Q2 2024 jobs data signals rate cut

Justin Lahart and Nick Timiraos of the Wall Street Journal report on last week’s jobs data, highlighting that the U.S. added 206,000 jobs in June, slightly surpassing expectations and maintaining a strong growth trend. However, the unemployment rate increased to 4.1%, indicating some weakness in the labor market, showing signs of gradually slowing down. Further, average hourly earnings increased by 3.9% in June compared to a year earlier, marking their smallest gain since 2021.

Source: Wall Street Journal (July 2024)

“For the Federal Reserve, Friday’s report provides further evidence that the labor market appears to have come into better balance. A hot labor market makes it more difficult to lower rates, while the central bank is also mandated to keep the job market as strong as possible without triggering inflation. There likely wasn’t anything alarming enough in Friday’s payroll report to lead Fed officials to push for a July rate cut.”

Mortgage Banker Association (MBA) chief economist Mike Fratantoni reacts to the data and what it means for mortgages and interest rates: 

“Beyond this headline, other aspects of the data indicate a slowing job market. The unemployment rate ticked up to 4.1%. Wage gains slowed again to 3.9% on a 12-month basis, and temporary hires actually decreased by 49,000, a sign that business demand for labor is decreasing. Historically-speaking, this is still a tight job market. However, relative to more recent data, the job market is weakening. Inflation data showing more reductions for the next couple of months will be the most important evidence that the Federal Reserve needs to cut rates in September. The current job market data points in that direction once you read below the headline.”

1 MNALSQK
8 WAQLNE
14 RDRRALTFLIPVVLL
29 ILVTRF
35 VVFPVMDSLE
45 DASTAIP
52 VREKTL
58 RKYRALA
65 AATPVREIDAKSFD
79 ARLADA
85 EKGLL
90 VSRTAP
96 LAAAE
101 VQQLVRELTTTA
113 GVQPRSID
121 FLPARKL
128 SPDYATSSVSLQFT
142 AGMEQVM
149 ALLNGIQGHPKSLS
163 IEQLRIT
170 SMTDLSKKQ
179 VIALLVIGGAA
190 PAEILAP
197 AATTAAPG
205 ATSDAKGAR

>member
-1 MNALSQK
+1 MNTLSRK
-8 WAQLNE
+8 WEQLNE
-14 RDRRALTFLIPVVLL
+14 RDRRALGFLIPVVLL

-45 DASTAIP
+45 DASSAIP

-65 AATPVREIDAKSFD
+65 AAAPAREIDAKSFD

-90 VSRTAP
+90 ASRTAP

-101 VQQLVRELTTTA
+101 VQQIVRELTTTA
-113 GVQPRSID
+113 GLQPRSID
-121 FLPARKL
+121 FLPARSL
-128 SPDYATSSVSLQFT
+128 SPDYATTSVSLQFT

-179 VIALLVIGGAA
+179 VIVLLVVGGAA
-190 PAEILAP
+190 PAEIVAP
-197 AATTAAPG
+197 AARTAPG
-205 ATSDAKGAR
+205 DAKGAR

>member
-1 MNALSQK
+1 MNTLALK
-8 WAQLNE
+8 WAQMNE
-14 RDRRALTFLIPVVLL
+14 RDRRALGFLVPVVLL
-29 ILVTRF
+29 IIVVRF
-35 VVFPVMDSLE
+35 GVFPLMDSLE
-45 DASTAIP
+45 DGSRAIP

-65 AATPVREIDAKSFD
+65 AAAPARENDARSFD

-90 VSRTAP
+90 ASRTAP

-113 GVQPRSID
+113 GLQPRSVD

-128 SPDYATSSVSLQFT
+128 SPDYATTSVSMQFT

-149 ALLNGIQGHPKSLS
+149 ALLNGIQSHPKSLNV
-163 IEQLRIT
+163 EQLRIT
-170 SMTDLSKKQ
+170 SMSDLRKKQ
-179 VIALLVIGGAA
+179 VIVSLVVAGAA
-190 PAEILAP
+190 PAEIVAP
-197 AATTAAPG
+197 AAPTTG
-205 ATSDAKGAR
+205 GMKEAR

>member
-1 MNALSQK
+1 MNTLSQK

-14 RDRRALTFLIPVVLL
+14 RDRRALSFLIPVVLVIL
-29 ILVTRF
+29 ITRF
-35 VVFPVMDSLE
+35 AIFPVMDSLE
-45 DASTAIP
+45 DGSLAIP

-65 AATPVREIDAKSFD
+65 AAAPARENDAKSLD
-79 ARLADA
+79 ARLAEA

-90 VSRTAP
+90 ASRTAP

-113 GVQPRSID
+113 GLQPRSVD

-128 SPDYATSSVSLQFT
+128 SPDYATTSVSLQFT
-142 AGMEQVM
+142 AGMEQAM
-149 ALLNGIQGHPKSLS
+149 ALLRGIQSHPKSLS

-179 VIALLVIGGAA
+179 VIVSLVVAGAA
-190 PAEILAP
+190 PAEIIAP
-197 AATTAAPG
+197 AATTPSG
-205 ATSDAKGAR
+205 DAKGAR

Logan Mohtashami of HousingWire (subscription required) comments on the data, reporting that he believes the Fed won’t pivot until we see a greater weakening in labor markets. “That has been my position since 2022 and we are starting to see some early signs of them successfully attacking the U.S. labor market in the past few months.”

Jeanna Smialek and Joe Rennison of The New York Times report that the jobs data spurred investors to bet on a September rate cut. Fed officials have indicated that a significant labor market weakening could lead to rate cuts. Although the current slowdown may not meet that standard, economists and investors believe that, combined with cooling inflation, it could prompt a rate cut as early as September. Investors have reacted by slightly increasing stock prices, and the expectation of two quarter-point rate cuts this year is now fully priced in.

Multifamily market

According to a new report from RealPage, demand for apartment rentals is rising. Demand surged in Q2 2024, with 390,000 units absorbed over the past year, making it one of the highest figures on record. That said, record supply continues to moderately outpace demand, with over half a million new market-rate apartment units delivered in the past 12 months, the highest total since 1986.

Source: RealPage (July 2024)

Although demand rose in Q2, according to RealPage, Redfin reports that in Q3, this trend may be moderating. This is due to a record number of apartments coming online following longer-than-expected delivery times. That said, expect new supply to cool as builders pause new construction due to high rates and an uncertain economy.

Source: Redfin (July 2024)